Fish Finder Buying Guide
Fish finders 101
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Fish Finder Safety Tips:
• Never install a plastic in-hull fish finder if the hull of your boat is wooden, choose a bronze fish finder instead
• Always use your fish finder within the confines of your boat (so if you drop it, you won’t lose it)
The transducer is one of the most important features of a fish finder. It sends sound waves into the water, which bounce off fish and other objects and then return to the transducer as echoes. These echoes are interpreted by the fish finder and displayed on screen, so you can know what’s happening underwater at a glance. Transducers with wider cone angles cover a larger area of water but lose sensitivity and effectiveness in deeper water. Conversely, transducers with narrow cone angles cover a smaller area but are more effective in deeper water.
Transducer Housing Materials +
Transducer housings come in a variety of materials, including plastic, stainless steel and bronze. You should choose your transducer based on the material of the boat hull you intend to mount it on. Plastic housings are best suited for fibreglass or metal hulls, stainless steel housings are best for steel or aluminum hulls, and bronze housings are recommended for fibreglass or wood hulls. Installing a plastic transducer in a wood hull might cause leak because wood expands. It could also damage the transducer.
The frequency of your transducer determines the amount of detail in the image that shows up on your screen, with higher frequencies generating more detail. For shallower waters, high frequency settings in the 192 kHz to 200 kHz range are your best bet. In deeper waters, a setting of 50 kHz is generally preferred.
The display of your fish finder presents a visual representation of what’s happening underwater. When choosing a display, the most important thing to look for is the number of pixels. The higher the number, the more detail the display will show. Color displays make it easier to see the fish and other objects detected by your fish finder. Some fish finders can share data with your smartphone, allowing you to save the information gathered and compare the amount of fish detected on different fishing trips.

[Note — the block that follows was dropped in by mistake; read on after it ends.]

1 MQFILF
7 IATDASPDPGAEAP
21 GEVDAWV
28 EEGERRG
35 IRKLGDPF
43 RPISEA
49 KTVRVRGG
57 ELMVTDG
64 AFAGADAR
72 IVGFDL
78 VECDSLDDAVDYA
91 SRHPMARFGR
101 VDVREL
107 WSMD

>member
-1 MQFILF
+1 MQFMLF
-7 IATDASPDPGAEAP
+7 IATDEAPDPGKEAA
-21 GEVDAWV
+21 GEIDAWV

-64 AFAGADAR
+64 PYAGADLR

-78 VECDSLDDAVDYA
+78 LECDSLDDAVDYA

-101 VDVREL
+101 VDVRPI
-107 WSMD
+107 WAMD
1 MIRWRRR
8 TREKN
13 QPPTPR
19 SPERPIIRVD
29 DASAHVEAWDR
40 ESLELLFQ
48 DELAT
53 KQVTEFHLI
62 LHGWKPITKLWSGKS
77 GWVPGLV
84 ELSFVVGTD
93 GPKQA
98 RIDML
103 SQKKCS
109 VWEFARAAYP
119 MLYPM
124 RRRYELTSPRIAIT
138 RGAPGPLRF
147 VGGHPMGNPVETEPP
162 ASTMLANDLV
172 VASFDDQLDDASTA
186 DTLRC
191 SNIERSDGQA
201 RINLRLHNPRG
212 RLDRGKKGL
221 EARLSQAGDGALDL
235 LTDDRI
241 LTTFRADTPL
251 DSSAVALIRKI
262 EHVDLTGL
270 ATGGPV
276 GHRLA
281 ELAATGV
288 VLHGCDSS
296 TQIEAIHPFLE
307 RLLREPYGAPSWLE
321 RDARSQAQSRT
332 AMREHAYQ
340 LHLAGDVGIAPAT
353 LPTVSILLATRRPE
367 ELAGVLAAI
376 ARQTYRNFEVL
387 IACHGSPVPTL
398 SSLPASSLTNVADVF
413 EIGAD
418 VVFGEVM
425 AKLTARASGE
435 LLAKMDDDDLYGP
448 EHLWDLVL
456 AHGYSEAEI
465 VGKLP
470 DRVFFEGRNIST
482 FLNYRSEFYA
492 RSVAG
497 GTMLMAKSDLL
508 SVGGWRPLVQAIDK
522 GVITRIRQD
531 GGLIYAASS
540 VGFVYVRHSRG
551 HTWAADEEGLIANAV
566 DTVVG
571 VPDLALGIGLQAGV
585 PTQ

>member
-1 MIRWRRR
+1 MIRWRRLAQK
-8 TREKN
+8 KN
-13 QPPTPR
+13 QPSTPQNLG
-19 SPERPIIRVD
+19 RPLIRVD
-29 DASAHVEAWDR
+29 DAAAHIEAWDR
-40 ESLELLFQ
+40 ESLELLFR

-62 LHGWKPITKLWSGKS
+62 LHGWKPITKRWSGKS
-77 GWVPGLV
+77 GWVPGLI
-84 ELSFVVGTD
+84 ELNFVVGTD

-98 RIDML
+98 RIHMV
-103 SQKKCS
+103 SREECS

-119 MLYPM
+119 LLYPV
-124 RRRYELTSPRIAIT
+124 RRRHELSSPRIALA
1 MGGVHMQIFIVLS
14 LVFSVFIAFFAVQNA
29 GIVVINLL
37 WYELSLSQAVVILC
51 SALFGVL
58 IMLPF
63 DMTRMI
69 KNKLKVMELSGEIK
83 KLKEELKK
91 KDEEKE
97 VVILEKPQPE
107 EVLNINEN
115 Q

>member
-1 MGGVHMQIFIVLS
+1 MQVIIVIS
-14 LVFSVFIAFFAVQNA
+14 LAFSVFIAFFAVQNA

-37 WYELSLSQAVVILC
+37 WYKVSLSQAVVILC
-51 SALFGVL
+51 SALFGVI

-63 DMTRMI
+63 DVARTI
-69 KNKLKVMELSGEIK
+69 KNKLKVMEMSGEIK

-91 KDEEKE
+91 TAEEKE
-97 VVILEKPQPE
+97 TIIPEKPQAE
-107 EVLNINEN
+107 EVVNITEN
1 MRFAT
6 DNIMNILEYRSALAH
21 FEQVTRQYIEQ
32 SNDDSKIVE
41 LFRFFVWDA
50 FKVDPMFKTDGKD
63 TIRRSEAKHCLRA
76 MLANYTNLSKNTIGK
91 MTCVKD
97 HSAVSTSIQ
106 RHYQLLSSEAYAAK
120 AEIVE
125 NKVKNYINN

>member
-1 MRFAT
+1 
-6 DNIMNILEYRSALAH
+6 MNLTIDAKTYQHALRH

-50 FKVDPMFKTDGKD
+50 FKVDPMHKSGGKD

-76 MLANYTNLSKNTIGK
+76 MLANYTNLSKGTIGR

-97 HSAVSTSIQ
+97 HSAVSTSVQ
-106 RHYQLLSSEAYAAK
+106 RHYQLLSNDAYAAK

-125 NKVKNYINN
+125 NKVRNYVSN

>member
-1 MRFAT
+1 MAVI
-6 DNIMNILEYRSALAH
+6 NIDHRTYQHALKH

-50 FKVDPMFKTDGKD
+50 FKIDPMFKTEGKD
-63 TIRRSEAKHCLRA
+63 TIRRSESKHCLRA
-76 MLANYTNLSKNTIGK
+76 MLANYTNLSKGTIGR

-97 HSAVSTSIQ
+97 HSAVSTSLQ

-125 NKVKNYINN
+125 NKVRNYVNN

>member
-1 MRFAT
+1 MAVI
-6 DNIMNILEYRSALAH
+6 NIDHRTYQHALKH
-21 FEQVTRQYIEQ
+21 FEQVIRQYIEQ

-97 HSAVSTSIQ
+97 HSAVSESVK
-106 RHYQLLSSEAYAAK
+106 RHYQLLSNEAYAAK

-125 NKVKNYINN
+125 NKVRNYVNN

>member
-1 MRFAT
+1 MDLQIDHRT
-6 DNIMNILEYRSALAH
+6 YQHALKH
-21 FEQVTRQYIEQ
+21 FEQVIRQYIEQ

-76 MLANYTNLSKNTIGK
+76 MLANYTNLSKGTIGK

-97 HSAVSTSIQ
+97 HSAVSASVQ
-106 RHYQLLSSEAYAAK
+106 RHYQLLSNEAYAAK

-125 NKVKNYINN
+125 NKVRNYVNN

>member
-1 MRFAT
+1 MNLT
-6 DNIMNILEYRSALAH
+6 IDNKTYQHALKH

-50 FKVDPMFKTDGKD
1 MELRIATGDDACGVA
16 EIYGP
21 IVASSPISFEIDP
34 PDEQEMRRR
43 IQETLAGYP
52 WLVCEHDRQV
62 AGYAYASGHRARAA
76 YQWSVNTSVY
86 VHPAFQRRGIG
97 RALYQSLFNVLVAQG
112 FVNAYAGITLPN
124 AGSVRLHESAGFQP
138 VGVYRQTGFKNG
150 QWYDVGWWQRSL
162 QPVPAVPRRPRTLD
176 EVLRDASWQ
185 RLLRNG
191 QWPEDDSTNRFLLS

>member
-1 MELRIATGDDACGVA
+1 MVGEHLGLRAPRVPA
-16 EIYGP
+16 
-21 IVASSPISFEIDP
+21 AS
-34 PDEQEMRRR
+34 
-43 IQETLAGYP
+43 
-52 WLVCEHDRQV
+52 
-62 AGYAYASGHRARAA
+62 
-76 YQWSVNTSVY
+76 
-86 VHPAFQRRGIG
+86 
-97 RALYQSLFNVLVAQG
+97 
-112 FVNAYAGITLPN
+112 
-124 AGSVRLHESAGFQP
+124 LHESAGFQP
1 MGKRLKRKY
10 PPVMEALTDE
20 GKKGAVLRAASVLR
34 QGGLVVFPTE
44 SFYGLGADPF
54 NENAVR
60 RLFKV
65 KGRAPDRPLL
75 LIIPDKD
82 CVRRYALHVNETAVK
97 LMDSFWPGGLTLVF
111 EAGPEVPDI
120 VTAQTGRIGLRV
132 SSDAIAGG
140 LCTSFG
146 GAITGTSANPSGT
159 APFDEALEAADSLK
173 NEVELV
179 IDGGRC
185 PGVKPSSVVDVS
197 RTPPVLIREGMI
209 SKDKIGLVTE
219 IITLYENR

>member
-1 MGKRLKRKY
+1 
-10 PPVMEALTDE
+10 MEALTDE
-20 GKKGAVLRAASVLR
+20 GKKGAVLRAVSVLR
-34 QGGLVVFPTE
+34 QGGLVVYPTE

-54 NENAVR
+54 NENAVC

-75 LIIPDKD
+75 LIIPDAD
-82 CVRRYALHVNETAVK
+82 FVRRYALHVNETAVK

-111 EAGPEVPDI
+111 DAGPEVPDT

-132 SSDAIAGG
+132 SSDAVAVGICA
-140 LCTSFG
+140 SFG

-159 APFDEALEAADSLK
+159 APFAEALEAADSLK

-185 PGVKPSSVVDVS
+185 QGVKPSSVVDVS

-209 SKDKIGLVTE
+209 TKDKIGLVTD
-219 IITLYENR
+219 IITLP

The power of fish finders is measured in wattage. The greater the wattage, the deeper the sonar will penetrate into the water and the faster the unit can display readings. For shallow-water fishing, lower wattage fish finders are adequate. In deep waters, it’s best to go for a higher wattage fish finder. If the wattage of two fish finders is the same, then the unit with the lower frequency will produce readings at greater depths.
Temperature & Speed +
Some fish finders monitor temperature and boat speed. Being aware of these factors while you're fishing, and saving the data, should help you catch more fish in the long run. Through trial and error, you can determine the best temperatures and speeds for catching your preferred fish species in your favourite fishing spots.
Fixed or Portable +
Fixed fish finders attach permanently to your boat. If you've bought a boat and intend to keep it, a fixed model might be your best option. When you install a fixed fish finder on your boat, you should consider hiding the wires under the bow and floorboards to create a safer, neater boat environment. With a portable fish finder, you have the convenience of bringing your device along with you when fishing from a friend's boats, or when renting a boat. Portable fish finders can be used in a variety of different situations because they’re easy to install and remove. You can also take them on ice fishing trips.
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Fish Finder Maintenance Tips:
• After every fishing trip, clean your fish finder of the salt and debris it has picked up from the water
• Make sure to charge your portable fish finder before every trip, especially if it has a GPS system that you might need in an emergency